|If a business doesn't collect sales tax, it's the consumer's responsibility to report purchases on their state income tax and pay a "use tax." Proposed laws could change that.|
This story has been updated with information about the tax exclusion limit set by Senate bill 1832. NEW YORK ( MainStreet) -- An Internet sales tax has long been a hot-button issue in Congress and industry. But as more businesses embrace e-commerce to sell their goods, states struggle to bring in revenue in a struggling economy and political candidates talk tax reform, it's a button that keeps getting pushed. It's, at best, complicated. The Supreme Court ruled in 1992 that businesses that do not have a physical presence in the state they sell to do not have to charge sales tax. Yet the ruling, especially as more and more companies sell goods only through the Internet, means an advantage over bricks-and-mortar small businesses that some call unfair.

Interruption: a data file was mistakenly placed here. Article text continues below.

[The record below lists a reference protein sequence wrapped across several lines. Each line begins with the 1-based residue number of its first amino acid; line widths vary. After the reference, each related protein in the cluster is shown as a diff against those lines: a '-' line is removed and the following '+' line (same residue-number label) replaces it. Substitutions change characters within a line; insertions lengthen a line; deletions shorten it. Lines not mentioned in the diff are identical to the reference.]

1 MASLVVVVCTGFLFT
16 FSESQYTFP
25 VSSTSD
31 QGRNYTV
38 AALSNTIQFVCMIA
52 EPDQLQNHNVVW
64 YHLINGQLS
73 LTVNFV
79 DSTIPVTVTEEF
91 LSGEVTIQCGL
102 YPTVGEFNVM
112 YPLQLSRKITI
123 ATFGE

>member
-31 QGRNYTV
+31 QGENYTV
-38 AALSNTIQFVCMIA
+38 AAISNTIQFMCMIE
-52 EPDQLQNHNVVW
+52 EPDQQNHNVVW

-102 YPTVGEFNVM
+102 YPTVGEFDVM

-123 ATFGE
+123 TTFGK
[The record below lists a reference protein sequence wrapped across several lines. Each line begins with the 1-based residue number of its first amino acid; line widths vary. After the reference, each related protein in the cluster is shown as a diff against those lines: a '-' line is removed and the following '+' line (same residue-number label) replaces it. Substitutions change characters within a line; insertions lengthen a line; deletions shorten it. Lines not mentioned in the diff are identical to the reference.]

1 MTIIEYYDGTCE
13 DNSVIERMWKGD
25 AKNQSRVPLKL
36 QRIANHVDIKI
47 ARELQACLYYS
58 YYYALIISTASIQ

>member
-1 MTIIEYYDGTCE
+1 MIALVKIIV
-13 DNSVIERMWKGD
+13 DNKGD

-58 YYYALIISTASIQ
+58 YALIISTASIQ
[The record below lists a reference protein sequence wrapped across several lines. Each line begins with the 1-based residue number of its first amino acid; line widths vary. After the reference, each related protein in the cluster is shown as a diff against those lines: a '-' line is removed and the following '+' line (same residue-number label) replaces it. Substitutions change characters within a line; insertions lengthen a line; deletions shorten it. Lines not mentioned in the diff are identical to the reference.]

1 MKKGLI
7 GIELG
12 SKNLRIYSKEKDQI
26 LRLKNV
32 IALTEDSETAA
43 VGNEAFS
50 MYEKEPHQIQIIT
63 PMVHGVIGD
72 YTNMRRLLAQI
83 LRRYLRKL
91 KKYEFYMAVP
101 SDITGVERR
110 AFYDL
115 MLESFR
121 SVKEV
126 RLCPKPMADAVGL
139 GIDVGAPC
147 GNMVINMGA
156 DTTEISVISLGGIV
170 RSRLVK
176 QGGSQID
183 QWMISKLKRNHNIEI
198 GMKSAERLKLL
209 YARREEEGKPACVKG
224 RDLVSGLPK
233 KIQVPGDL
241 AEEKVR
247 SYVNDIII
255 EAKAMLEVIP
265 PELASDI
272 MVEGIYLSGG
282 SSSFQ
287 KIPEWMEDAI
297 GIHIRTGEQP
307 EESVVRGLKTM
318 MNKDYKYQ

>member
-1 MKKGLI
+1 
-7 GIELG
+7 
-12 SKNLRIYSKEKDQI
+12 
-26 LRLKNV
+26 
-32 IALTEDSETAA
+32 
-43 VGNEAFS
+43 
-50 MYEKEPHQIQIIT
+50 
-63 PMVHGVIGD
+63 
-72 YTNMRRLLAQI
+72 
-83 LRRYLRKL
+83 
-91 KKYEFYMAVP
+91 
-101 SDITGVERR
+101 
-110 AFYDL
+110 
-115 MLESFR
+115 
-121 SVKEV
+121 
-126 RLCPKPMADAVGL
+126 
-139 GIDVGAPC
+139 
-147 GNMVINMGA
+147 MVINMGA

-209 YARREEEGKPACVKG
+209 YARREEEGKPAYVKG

The issue gets even more complicated. If a business does not collect sales tax, it's the consumer's responsibility to report purchases on their state income tax and pay a "use tax," but very few people actually pay it. So the government is once again turning its eye to the issue, looking to make businesses, even those that sell through Amazon ( AMZN), eBay ( EBAY) and Etsy, among others, charge sales tax. For independent retailers, the issue is their very survival, says Jeff Milchen, co-founder of the American Independent Business Alliance. But whose survival? In a sense, the answer is both bricks-and-mortar and online-only retailers: On the one hand, bricks-and-mortar stores with a sales tax are at a disadvantage to online-only sellers; on the other hand, if sales tax reform takes place, figuring out multiple state and local sales tax percentages could be a nightmare for a smaller online business. Big businesses have the resources and capital to put toward figuring out state and local sales taxes; a midsize e-commerce site could go out of business if owners are forced to spend more time dealing with sales tax issues than selling, making or providing services.